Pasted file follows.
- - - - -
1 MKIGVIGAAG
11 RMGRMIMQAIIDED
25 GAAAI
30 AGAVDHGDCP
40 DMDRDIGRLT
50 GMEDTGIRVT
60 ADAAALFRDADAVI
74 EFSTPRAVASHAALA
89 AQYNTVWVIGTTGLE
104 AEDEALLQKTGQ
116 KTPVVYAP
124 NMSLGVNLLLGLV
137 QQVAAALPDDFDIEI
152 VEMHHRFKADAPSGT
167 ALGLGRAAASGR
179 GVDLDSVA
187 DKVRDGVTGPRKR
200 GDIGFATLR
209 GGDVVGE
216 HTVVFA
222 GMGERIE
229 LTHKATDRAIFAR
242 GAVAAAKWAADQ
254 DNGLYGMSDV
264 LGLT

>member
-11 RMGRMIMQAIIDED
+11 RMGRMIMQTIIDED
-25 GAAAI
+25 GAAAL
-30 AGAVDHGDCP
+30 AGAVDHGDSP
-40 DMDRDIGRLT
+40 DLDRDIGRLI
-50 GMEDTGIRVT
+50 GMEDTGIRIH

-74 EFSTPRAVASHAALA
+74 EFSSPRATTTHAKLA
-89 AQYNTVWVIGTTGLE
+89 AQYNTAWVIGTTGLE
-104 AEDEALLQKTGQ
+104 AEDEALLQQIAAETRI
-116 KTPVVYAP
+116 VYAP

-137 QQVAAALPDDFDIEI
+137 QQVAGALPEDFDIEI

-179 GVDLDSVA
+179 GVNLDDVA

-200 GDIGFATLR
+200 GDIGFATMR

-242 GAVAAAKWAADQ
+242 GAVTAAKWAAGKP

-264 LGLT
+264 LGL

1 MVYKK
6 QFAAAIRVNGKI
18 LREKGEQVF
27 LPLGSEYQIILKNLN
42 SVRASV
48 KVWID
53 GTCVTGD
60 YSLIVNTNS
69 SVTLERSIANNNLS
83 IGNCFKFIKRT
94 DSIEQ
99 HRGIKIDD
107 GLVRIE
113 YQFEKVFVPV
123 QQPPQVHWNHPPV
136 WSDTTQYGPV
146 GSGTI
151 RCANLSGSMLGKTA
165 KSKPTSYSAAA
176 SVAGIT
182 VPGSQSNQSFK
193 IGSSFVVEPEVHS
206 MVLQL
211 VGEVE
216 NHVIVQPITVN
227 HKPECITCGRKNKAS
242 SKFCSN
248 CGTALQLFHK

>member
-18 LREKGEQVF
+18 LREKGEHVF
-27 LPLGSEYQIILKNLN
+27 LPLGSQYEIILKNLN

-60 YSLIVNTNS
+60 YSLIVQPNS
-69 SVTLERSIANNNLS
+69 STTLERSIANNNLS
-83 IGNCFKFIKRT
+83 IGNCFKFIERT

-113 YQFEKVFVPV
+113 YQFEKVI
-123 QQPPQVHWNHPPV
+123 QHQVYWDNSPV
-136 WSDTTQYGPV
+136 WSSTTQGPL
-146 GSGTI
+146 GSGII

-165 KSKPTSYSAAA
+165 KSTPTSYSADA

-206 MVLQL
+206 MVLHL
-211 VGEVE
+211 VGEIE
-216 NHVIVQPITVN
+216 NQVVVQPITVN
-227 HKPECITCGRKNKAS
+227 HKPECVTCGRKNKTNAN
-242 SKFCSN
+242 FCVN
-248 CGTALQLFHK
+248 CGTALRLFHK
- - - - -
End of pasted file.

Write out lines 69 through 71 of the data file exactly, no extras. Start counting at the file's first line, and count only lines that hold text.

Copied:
123 QQPPQVHWNHPPV
136 WSDTTQYGPV
146 GSGTI